Improving Pay and Working Conditions in China
Over the last 30 years, China went from abject poverty to the world's second largest economy. It is now at a level of per capita GDP comparable to where America was in early 20th century. What had taken America over a century took China 30 years. The reason is that the development model had already been put into place, and all China had to do was walk the steps.
Right now, China is in a position to do what America did in early 20th century, and that is: Give people a better deal. China is now prosperous enough that it can begin to improve people's working conditions, benefits and pay. Doing that will not only benefit Chinese people, but also give China more respect and appreciation from the rest of the world. And what people need to understand is that this will also be highly beneficial to Chinese economy.
American middle class began in its present form with Henry Ford, who paid his workers enough that they could buy the cars that they were producing. If Chinese workers get higher pay, they will stimulate domestic consumption and create still greater economic growth and more jobs. Improving the Chinese workers' pay, benefits and working conditions is as sensible economically as it is sensible from the humanitarian standpoint. China can afford to do that now, and its economy as much as its people stand to gain greatly.
No longer being desperately poor, China can also afford to let some of the lowest-end jobs go to places that are still impoverished, even as more middle-end jobs get created in the country. Last year China produced more cars than any other country in the world. Like Japan and South Korea before it, China has graduated from making the lowest-end products to products that are more brain-intensive and demand labor with more skill. Much of Chinese economy is still based on production of low-end goods, but they are no longer the mainstay of the economy. China stands to continue achieving high rates of economic growth through production of middle-end and higher-end goods for export and through stimulating domestic consumption by increasing workers' pay rates and making it possible for them to purchase more products and bring about the creation of still more jobs.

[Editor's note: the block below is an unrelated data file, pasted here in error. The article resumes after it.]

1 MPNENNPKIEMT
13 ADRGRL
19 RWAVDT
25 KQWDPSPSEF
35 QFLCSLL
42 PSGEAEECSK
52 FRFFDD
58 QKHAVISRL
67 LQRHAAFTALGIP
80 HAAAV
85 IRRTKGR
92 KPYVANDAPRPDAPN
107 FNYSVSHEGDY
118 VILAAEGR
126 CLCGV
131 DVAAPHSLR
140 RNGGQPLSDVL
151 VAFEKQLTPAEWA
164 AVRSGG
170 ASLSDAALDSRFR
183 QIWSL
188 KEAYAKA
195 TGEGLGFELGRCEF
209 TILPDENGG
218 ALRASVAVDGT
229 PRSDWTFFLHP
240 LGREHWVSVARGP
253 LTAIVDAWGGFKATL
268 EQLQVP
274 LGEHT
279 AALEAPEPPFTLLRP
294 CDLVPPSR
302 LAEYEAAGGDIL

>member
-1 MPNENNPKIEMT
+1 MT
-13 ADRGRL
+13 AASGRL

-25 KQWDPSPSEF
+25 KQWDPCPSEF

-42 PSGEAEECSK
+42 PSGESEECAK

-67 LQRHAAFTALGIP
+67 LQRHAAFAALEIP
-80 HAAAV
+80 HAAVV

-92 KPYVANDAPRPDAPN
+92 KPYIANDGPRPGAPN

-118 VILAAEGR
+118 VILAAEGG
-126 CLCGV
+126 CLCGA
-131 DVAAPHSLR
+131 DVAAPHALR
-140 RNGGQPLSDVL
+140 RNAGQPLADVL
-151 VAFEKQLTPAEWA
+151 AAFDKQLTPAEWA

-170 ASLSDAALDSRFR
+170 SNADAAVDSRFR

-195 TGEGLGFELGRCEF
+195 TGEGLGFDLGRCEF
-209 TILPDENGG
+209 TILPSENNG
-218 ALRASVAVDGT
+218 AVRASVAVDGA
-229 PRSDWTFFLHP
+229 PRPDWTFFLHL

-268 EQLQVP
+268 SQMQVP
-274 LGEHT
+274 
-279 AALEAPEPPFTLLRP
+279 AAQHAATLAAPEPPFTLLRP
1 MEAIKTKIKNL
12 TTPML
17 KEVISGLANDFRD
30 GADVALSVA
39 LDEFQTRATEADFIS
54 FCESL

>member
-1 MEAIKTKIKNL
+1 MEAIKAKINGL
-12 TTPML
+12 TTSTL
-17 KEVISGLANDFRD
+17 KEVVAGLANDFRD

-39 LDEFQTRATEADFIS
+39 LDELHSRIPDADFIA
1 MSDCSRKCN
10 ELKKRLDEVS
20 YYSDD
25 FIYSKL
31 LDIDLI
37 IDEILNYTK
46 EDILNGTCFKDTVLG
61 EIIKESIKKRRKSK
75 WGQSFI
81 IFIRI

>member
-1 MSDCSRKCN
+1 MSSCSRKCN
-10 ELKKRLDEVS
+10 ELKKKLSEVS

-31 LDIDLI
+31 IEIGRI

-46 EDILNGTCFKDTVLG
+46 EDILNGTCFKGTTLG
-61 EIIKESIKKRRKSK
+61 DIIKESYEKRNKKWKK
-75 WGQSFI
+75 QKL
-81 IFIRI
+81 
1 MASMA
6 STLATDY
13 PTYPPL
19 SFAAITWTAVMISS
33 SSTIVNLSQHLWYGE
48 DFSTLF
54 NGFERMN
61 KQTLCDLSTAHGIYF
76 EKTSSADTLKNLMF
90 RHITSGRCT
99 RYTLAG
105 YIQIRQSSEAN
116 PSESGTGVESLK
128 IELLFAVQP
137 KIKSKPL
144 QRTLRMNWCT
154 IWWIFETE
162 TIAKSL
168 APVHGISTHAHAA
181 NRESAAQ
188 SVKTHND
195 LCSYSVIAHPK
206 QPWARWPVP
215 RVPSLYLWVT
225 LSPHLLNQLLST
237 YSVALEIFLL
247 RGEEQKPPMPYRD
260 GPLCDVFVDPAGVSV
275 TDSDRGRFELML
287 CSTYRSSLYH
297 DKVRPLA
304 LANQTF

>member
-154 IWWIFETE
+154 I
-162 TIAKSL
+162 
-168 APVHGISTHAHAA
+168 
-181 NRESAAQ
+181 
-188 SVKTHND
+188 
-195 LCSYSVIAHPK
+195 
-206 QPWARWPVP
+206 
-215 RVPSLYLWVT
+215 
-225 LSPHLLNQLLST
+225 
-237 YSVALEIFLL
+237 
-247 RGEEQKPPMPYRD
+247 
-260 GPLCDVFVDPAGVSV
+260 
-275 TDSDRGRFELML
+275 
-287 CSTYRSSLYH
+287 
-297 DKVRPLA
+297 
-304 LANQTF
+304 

Sometimes economic sense differs from common sense. If the common sense says that low pay rates make exports competitive, economic sense says that when a country is no longer desperately poor, for people to earn more money will stimulate domestic demand and lead to creation of more jobs and more prosperity. China is at a point now where it can do that. Improving pay and working conditions in China will lead to economic benefit for China as much as it will lead to Chinese people's benefit.